• I Have a Family: Several of the humans plead this when the Rabbids start chasing them.
  • Inexplicably Identical Individuals: All the Santa Joes of the world. Or maybe it's just one guy showing up in a ton of different areas, and he just has a lot of different Santa suits. Hard to say.
  • Jive Turkey: The "teenager" type NPC kids are this, as are the ladies with Funny Afros
  • Made of Iron: The Rabbids can endure incredible amounts of punishment, most likely because they're too crazed and stupid to know what actual pain is.
  • Make Me Wanna Shout: The Rabbids can yell at humans and scare them out of their clothes (which can then be collected).
  • Missing Secret: There is only one Rabbid figurine that isn't unlocked via code. How it's unlocked remains a mystery. Getting Hundred-Percent Completion doesn't even unlock it. Speaking of, getting Hundred-Percent Completion only makes the tier stars on the stage select spin.
  • Moon Rabbit: Can a trope be accidentally invoked? Because it may have just been here. On the other hand, if it is accidental, it'll make for quite the Lucky Translation in the Japanese version.
  • Naked People Are Funny: They never get entirely naked, since this is a family game, but you can strip most humans down to little more than their undies.
  • Painting the Fourth Wall: When you design a Rabbid, they get "sucked into your Wii Remote," which includes a depiction of the inside of a Wii Remote. Which reacts to the real life buttons presses[1] and waggling. Shake it around and watch the Rabbid in it react!
    • Fridge Logic: There's a wire (inside the Wii remote) that you can interact with on the screen. (Using the Wii remote.) WHAT.
  • Product Placement: All over the place you can find 'Respect the Pouch' billboards. Capri-Sun is even a object you can take, and you can even dress up your Rabbids in two Capri-Sun-themed outfits!
    • There's also password-unlocked Best Buy and Geek Squad Rabbids, as well as Rabbids from other Ubisoft games.
  • Rewarding Vandalism: Breaking things often yields items to collect. Breaking muzak speakers specifically rewards you with five items and a catchy, chaotic polka song for a few seconds.
  • Shout-Out: The level that takes place in an atomic testing facility has a picture of Gordon Freeman on the wall.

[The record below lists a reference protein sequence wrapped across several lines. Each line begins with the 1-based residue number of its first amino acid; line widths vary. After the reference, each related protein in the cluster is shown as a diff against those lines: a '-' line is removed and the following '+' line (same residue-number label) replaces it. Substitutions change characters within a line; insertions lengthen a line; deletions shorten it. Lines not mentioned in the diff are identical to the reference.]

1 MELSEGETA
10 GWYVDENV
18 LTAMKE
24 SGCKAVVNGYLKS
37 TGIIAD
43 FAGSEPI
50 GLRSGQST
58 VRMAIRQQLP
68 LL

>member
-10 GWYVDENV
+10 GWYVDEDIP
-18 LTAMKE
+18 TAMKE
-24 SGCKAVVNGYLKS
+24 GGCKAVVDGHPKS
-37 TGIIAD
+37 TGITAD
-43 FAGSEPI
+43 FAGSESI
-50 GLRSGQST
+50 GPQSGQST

• Soundtrack Dissonance: The humans are, both literally and figuratively, squares. When the humans are still "in control" of an area, so to speak, you hear the soothing Muzak that's being piped in over their speakers. While the Rabbids are causing mayhem. (When the Rabbids really take over, frantic oompah music takes over, and becomes more fitting.)
    • The track for the last level, "King of the Pile!", is even more dissonant. It starts out with nothing but silence in the junkyard, then goes into the typical Verminator songs for a fight, then afterwards goes into a very melancholy Spanish song that plays all throughout the level as the silliness is still there in tone... But then it goes back to the oompah music at the very end.
  • Super Prototype: One of the first real enemies in the game is just a guy in a padded suit who decided to take a stand. This eventually evolved into the Verminators, who are only slightly more effective.
  • Surprise Santa Encounter: One of the recurring humans is a guy in a Santa suit. He drops hamburgers when you scare him. No, we don't get it either.
    • "Hey, HEY my name is JOE. I kid you not!"
      • There's tons of them and they're ALL Joe.
  • Too Kinky to Torture: Replace "Kinky" with "Dumb," and there's the Rabbids for you. You can smack them silly, blow up their facial features, feed them exploding candy, and even repeatedly electrocute them, and they just laugh and grin like maniacs.
  • Toy Time: The early "Mall" level has a "toy store" area with this theme.
  • Video Game Cruelty Potential: The game actually invites you to be as abusive to the Rabbids as possible when you've got them in the Wiimote design mode. However, the Rabbids like it.
    • Hell, actual gameplay itself is like this. You go around causing tons of damage, you steal people's dogs from them, one of the rare items is a baby in a stroller which you can steal, and there are a couple Easter Eggs in the game where you can SCARE PEOPLE SO THEY FALL DOWN AN OPEN ELEVATOR SHAFT.
  • Virtual Paper Doll: You can customize the three Rabbids you use to your liking, with accessories, paint, and more.
  • What Do You Mean It Wasn't Made on Drugs?
  • Widget Series


  1. Except for the Home button, understandably.